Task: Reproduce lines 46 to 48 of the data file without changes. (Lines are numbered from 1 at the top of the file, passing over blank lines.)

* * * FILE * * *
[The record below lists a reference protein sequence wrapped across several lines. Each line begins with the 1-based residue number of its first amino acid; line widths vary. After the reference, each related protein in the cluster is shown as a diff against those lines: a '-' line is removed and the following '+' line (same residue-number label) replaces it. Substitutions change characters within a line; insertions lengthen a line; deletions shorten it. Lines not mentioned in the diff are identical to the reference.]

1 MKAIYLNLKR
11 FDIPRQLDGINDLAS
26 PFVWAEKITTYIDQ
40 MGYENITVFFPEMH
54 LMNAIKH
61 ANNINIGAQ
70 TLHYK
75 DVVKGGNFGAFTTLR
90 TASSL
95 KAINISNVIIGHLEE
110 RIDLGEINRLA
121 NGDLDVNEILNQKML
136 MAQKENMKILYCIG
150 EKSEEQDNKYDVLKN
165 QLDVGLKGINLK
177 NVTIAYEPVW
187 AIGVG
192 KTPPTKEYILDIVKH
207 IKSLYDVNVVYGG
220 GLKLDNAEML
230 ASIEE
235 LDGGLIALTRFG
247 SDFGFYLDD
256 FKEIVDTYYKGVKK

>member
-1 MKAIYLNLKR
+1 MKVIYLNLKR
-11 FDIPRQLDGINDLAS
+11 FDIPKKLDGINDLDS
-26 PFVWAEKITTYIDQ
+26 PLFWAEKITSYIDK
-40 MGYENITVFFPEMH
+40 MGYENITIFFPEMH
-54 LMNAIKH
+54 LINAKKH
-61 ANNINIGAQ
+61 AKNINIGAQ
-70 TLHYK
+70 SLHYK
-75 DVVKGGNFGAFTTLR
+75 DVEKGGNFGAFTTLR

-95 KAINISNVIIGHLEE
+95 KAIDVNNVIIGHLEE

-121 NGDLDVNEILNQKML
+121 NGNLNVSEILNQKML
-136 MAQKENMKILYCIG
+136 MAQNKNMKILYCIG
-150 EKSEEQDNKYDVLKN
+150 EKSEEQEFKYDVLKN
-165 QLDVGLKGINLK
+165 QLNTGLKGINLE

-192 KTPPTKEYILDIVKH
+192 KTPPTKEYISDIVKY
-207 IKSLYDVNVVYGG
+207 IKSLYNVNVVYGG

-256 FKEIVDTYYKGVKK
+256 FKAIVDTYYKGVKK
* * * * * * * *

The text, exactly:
+121 NGNLNVSEILNQKML
-136 MAQKENMKILYCIG
+136 MAQNKNMKILYCIG